Meanwhile leases for community food growing land

Meanwhile leases are temporary leases that allow businesses to use property that’s lying vacant, often because the owners are waiting for the right time to develop it.

The vacant site acquired through a meanwhile lease, before Moveable Feast made it into a community garden- photo credit MoveableFeast blog

A group called Meanwhile Space has supported the development of several meanwhile projects, and, with legal advice, has drawn up meanwhile leases that landlords/meanwhile tenants can use. These include meanwhile leasesfor both community food gardens and farm garden businesses.

Mobile gardening

The use of meanwhile leases has led to the practice of mobile gardening – growing everything in containers that can easily be moved to another growing site when the meanwhile lease runs out. In the UK, Moveable Feast is an example of this.


Children playing in the Moveable Feast garden_photo credit Moveable Feast blog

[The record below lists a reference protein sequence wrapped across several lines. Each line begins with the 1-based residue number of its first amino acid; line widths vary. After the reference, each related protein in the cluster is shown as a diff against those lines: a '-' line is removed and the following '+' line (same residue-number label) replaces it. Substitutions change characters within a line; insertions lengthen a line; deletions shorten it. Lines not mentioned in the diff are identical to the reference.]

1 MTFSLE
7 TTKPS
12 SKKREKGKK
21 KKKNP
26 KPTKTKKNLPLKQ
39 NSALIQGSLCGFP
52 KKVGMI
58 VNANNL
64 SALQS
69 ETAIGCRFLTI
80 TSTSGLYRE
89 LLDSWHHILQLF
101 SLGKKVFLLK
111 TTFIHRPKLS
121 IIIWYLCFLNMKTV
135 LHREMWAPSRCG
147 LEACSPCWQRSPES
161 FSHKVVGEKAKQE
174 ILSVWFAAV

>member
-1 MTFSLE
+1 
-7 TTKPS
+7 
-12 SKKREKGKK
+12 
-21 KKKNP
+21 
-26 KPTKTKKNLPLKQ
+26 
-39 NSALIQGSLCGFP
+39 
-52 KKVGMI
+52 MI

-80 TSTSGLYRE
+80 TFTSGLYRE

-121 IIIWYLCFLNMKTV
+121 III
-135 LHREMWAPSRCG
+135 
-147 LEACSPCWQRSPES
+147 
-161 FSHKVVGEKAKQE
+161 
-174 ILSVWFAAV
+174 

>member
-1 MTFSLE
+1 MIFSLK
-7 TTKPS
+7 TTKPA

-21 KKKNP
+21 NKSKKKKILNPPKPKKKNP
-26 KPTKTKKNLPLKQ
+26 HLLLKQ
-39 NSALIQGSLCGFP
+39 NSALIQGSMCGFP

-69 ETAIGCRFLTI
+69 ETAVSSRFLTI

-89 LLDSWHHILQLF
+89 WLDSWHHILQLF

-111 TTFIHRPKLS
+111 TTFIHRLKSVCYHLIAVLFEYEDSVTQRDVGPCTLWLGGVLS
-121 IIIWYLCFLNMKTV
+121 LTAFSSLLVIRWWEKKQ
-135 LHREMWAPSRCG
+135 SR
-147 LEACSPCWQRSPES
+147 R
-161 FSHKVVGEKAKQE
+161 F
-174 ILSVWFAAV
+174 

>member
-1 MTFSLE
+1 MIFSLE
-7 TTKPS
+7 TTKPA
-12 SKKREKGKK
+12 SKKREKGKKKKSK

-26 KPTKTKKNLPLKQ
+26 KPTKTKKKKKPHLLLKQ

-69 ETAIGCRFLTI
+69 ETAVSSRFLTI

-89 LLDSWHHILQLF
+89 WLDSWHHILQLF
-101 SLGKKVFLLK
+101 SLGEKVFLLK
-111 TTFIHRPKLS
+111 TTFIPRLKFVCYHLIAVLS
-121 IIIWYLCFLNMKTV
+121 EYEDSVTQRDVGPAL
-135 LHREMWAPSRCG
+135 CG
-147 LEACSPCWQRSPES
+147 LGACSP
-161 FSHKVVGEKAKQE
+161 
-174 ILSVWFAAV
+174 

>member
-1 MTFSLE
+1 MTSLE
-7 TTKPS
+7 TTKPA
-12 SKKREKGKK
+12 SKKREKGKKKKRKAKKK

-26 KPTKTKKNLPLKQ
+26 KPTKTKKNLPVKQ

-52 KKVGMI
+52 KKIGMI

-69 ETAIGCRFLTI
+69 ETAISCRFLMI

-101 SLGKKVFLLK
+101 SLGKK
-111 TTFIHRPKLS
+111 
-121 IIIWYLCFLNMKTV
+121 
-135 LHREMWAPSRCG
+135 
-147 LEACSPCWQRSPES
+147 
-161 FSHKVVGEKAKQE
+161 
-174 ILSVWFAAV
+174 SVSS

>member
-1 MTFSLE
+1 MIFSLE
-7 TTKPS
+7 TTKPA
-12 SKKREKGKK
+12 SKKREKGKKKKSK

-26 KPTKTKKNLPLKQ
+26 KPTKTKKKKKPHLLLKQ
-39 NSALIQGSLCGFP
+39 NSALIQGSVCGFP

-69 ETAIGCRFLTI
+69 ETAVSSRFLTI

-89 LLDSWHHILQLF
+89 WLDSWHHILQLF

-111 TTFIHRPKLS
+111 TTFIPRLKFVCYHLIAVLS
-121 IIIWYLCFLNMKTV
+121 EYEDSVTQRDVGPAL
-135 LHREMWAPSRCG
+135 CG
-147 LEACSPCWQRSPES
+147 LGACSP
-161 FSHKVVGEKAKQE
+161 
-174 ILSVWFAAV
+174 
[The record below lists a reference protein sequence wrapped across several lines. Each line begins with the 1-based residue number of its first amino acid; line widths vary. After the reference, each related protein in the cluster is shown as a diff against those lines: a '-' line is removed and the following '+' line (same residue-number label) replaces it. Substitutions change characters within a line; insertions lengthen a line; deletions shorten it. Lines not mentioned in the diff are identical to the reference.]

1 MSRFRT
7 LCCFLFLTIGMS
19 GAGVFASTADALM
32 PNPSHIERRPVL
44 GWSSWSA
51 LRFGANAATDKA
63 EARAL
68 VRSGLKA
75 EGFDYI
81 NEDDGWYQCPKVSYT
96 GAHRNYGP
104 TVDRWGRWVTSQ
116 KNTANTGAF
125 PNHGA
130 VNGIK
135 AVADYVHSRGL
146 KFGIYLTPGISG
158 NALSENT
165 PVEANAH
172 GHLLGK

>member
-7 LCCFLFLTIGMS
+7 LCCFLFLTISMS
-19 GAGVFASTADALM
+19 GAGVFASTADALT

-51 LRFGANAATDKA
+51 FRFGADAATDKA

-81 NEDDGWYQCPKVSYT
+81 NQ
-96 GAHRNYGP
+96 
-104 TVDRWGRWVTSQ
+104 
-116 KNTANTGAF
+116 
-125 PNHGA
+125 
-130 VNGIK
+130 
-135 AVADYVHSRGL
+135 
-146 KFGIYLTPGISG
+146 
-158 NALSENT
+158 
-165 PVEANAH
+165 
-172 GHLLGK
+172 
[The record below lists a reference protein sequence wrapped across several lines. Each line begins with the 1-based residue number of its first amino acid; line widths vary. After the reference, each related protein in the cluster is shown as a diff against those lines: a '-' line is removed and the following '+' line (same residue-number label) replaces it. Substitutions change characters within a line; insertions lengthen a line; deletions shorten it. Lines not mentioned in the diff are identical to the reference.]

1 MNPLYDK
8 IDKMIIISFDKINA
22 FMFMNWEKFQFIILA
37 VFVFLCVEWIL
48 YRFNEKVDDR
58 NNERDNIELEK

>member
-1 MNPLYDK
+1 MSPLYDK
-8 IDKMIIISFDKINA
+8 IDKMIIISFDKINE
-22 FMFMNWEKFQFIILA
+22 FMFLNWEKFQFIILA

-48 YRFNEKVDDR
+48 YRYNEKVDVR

A Horticulture Week article (needs log in) describes how landscape architect Nicole Collomb helped start the Moveable Feast  temporary community garden in St Leonards, East Sussex, after coaxing a local property developer to let her use derelict land earmarked for housing that it was mothballing until the economy picks up.

She is now calling for councils to promote meanwhile leases for urban farm gardens and community food growing.

Horticulture Week quotes Nicole Collomb as saying, “There is no reason you can’t do this elsewhere – the model can be replicated….Plant beds on pallets can be moved by forklift at three months’ notice from the owner, Roost.”

Meanwhile leases are also behind  community gardens at the Queen Elizabeth Hall in London, Canary Wharf and Bradford city centre.

The Prinzessinnengarten  in Berlin is a mobile urban farm garden, run as a community farm business on what was a piece of wasteland near where the Berlin wall used to be. As at Moveable Feast, all growing is in containers which can be moved to another site if necessary.

Photo credit Prinzessinnengarten website

Here is a video about Prinzessinnengarten – it lasts about 20 minutes.

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